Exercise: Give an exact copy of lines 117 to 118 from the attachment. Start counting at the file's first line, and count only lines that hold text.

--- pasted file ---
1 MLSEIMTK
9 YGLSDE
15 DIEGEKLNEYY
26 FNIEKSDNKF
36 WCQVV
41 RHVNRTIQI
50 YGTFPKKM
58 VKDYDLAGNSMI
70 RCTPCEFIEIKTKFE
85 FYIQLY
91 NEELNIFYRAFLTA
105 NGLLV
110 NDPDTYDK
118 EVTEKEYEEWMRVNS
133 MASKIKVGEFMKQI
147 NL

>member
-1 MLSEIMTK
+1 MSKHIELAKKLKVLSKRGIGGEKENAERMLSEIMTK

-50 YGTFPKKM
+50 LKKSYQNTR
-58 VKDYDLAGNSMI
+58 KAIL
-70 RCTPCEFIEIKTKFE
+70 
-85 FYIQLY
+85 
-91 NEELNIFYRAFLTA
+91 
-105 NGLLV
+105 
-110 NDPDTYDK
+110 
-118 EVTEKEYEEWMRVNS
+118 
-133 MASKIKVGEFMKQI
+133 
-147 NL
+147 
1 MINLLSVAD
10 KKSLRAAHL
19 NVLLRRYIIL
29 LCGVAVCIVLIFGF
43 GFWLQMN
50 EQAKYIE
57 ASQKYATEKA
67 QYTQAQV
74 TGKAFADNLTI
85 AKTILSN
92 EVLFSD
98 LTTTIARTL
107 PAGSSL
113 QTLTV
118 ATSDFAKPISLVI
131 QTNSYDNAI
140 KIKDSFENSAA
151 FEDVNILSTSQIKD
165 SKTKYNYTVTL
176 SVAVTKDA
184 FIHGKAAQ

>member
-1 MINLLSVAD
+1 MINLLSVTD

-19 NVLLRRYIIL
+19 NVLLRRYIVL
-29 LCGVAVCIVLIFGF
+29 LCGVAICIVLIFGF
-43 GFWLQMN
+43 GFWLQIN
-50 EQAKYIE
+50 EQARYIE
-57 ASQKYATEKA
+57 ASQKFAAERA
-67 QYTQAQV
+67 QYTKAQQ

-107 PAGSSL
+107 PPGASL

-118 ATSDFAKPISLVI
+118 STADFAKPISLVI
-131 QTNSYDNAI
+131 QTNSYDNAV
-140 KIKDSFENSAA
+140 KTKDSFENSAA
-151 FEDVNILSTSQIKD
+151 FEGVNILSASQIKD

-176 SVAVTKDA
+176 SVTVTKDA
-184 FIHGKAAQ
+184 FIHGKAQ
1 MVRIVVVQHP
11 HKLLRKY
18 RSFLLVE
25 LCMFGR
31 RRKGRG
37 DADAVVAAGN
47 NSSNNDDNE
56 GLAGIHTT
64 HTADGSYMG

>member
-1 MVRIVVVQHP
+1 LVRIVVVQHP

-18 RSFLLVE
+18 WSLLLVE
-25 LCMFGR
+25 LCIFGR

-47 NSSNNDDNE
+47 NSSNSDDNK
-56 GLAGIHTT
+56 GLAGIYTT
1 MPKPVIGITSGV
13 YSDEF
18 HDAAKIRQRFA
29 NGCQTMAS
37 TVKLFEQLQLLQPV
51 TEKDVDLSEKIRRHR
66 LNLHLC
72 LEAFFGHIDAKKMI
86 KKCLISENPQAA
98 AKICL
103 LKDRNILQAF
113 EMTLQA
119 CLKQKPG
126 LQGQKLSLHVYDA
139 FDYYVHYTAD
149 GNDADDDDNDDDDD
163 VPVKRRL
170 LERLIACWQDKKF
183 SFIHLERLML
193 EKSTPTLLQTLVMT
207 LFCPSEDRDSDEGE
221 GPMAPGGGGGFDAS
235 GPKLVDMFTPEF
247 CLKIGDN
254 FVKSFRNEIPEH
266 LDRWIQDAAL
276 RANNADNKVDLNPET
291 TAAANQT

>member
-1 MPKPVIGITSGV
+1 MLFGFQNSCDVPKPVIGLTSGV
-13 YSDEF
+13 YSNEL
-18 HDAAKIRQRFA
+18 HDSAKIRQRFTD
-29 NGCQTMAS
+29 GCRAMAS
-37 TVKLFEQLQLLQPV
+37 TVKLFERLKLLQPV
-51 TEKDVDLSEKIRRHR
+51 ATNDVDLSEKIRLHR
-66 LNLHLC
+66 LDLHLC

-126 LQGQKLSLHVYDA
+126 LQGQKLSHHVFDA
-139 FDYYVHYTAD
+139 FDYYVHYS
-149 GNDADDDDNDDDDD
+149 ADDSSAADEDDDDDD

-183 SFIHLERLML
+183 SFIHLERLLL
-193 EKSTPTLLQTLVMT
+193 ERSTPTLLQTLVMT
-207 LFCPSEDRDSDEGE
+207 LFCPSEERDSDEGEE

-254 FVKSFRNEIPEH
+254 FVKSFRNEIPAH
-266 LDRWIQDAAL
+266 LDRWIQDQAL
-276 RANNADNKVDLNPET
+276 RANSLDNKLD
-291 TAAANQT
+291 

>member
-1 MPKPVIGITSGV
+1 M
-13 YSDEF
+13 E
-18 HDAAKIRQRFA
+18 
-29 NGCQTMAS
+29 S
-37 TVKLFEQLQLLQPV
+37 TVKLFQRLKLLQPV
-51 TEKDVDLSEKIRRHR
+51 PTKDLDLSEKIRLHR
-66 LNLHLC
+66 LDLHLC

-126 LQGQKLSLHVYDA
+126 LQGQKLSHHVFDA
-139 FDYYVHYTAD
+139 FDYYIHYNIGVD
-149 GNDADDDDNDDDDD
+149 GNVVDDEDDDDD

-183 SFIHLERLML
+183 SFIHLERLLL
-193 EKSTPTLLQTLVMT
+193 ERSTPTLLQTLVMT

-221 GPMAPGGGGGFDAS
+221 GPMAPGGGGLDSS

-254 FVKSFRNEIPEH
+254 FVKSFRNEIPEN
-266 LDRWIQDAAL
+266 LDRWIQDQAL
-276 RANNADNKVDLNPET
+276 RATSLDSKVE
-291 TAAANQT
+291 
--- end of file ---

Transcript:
72 LEAFFGHIDAKKMI
86 KKCLISENPQAA